"It's a really difficult conversation to have," Mucci says. "Everyone deserves to have a roof over their head and we try to treat them like a person, with dignity." Before you leave, they'll also try to make sure you have enough gear to help you stay warm and dry, but Mucci says that cold-weather supplies are already low as of early-November. (You can donate supplies here.)
This growing shelter shortage means people are dying.
According to a BC Coroners Service report published last month, 1,197 people experiencing homelessness died between 2012 and 2021, an average of about 120 every single year. Across those 120 months, July 2012 was the only month that did not see anybody experiencing homelessness die. In 2020, 141 people experiencing homelessness died. In 2021, 247 people experiencing homelessness died, a staggering 75% increase.
Mucci says in the six years she's been at UGM, somebody has died during the winter months every year.
What Can Be Done
The Canadian Mental Health Association (CMHA) recently made news because their Kamloops branch said they would close two winter shelters that were slated to open in November.
The Executive Director of CMHA Kamloops, Alfred Achoba, told STOREYS that the original agreement about the shelters was always temporary, and that operating two more shelters just wasn't a "healthy" decision for the organization. Achoba says that it isn't a money issue that makes it unfeasible -- they're largely funded through BC Housing -- but more so with staffing challenges and a lack of government support when it comes to housing.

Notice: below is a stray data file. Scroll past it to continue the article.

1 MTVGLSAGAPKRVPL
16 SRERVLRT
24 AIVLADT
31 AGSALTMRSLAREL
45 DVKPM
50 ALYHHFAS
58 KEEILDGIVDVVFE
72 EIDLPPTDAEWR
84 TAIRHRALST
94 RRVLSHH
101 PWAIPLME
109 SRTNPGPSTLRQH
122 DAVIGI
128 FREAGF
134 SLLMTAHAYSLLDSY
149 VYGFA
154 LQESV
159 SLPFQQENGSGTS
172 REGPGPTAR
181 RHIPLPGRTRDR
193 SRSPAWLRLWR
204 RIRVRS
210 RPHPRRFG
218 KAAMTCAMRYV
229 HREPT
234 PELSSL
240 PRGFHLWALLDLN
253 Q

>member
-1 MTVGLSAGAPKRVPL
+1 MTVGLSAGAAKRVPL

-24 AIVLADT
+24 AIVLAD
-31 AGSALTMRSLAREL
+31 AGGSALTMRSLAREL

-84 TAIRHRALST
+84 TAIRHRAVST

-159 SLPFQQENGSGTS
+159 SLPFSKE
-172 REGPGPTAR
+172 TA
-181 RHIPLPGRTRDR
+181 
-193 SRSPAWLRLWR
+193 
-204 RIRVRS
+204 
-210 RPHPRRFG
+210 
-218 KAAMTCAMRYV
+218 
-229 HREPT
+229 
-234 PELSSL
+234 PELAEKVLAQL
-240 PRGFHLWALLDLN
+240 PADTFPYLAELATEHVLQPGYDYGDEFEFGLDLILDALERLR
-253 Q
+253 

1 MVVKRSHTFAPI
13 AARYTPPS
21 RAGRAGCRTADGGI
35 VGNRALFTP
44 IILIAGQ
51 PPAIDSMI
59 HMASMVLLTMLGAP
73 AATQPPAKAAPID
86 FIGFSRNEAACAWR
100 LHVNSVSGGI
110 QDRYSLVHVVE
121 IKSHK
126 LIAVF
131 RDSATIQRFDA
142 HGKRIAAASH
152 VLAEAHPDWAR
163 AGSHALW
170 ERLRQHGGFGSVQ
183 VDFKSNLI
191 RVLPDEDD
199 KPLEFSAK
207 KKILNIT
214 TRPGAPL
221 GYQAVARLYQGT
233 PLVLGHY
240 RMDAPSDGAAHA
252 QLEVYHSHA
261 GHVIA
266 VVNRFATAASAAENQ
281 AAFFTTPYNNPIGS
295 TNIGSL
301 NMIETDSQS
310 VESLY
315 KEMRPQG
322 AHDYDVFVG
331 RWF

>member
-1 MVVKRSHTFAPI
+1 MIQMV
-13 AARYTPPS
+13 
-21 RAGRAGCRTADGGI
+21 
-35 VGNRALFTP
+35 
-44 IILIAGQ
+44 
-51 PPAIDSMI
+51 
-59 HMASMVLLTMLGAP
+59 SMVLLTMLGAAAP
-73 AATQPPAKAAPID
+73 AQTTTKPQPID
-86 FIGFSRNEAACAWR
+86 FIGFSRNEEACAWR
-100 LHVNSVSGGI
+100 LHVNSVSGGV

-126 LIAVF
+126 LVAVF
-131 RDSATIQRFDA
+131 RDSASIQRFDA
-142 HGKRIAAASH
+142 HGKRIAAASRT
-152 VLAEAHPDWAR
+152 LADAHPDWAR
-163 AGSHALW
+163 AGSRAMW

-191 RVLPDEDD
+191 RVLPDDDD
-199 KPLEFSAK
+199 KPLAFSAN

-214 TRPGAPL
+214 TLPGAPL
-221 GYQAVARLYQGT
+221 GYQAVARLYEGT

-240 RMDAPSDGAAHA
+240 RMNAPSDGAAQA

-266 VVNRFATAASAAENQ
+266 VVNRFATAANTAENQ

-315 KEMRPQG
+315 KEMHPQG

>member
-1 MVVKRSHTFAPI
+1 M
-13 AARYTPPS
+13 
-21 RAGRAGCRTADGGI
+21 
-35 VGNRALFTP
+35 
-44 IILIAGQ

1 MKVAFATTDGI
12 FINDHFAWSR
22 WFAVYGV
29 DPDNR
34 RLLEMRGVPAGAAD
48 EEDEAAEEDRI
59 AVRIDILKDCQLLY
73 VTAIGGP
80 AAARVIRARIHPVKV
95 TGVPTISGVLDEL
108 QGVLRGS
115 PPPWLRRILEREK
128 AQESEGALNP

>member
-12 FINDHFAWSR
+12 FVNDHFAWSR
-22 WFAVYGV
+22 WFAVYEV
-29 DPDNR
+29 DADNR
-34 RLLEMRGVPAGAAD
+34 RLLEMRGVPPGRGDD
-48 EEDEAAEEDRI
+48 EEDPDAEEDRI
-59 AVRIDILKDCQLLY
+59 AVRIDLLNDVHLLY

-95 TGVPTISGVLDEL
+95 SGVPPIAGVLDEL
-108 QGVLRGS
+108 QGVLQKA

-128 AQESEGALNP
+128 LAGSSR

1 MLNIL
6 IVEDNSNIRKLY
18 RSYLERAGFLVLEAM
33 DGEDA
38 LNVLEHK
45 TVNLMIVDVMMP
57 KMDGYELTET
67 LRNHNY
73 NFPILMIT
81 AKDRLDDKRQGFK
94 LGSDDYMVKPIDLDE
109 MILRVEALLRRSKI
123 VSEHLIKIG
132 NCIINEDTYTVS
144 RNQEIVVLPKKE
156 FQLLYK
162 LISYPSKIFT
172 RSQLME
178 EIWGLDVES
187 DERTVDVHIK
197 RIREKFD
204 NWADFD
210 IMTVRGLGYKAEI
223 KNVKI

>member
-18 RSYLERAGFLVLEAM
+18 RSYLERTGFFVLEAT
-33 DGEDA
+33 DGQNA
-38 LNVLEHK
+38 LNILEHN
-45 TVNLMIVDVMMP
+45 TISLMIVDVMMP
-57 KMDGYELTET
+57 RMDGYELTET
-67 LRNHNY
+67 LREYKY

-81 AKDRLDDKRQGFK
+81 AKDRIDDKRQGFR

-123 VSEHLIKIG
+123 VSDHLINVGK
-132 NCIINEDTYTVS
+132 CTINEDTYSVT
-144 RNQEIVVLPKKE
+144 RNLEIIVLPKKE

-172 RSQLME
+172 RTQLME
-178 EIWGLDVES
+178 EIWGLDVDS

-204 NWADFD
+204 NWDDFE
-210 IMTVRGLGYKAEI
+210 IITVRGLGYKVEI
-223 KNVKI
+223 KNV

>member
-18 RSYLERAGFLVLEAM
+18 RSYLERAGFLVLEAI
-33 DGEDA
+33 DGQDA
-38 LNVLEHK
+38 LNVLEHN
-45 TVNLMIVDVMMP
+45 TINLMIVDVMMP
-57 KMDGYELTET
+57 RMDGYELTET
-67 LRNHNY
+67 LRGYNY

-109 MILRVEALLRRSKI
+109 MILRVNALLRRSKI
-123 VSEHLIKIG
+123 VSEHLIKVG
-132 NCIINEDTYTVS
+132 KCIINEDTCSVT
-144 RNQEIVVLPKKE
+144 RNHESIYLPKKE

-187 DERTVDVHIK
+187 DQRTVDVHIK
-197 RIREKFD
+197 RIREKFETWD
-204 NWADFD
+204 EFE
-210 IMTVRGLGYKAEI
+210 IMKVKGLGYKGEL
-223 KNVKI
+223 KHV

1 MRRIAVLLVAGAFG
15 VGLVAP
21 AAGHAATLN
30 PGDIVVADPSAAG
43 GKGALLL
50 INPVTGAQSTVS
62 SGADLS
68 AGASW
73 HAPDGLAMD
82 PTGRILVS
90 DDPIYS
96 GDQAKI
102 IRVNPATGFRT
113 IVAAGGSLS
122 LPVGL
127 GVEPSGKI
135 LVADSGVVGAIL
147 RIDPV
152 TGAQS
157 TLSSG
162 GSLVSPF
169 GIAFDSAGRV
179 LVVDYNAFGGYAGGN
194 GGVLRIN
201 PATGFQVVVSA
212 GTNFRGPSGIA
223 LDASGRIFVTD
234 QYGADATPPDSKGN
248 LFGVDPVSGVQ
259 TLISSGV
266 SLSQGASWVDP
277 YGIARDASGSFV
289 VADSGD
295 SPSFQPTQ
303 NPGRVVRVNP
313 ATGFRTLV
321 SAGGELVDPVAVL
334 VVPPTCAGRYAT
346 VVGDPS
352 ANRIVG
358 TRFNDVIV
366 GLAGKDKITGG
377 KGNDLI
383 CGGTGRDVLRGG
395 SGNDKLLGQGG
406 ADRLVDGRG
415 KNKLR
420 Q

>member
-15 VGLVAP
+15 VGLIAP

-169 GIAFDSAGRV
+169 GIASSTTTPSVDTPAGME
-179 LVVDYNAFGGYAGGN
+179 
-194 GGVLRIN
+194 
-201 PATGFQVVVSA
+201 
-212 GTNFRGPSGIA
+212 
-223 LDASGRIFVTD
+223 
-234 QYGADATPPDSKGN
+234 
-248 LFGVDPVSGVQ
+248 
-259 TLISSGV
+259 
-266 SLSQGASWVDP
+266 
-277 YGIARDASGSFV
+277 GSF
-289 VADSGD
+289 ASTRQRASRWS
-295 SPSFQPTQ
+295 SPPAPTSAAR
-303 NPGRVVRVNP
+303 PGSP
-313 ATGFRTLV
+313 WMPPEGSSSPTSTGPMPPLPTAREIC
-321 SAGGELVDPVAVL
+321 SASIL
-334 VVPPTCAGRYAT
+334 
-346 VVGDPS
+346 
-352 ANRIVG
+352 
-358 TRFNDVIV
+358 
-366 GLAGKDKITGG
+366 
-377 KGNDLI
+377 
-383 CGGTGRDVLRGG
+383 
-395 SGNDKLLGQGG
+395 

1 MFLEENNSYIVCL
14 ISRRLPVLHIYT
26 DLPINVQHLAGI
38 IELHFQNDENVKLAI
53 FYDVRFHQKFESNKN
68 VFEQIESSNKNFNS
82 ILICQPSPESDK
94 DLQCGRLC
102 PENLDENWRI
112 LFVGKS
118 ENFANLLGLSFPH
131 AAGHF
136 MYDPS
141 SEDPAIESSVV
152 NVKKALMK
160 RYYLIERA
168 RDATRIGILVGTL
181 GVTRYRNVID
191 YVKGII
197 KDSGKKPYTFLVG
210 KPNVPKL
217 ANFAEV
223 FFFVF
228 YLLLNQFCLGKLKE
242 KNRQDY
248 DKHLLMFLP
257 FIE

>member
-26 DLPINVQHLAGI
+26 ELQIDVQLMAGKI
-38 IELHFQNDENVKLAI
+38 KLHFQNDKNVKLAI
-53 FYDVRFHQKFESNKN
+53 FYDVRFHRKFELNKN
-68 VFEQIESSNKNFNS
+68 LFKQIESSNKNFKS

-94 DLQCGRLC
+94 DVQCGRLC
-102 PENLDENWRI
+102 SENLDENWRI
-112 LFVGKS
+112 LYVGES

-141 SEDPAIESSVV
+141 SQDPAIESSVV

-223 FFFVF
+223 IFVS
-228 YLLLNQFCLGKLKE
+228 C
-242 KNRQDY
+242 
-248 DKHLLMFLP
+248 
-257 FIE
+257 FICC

"We service approximately 200 people a day in Kamloops," Achoba says. "And there are 300 more people on the waitlist for supportive housing. We would love to see more housing from governments. We need a more robust, well-thought-out plan."
Achoba says he used to see a lot of co-op housing in Kamloops, but they've seemingly disappeared. He says there also needs to be better programs that divert people from shelters to housing, because there are many benefits that housing has that shelters don't.
As part of an organization with a focus on mental health, Achoba says governments also need to address social determinants of homelessness and systemic factors, such as general health and living wages. Mucci, from Union Gospel Mission, agrees that people experiencing homelessness need wraparound support.
"We need the levels of government to coordinate with one another, work with non-profits, and create more shelter-rate housing," Mucci says. "We need to see immediate action."
UGM is unsure if things will get better, but Mucci says they try to be hopeful. "We always try to look towards hope," she says. "Even one person's life changed is a win."
Homelessness is often talked about in terms of statistics, but it's important to remember that these are people who are living on the street, or dying, not some non-human entity. People often say that "the death of one is a tragedy, but the death of a million is a statistic." Perhaps we need to focus less on the statistics and more on the tragedies.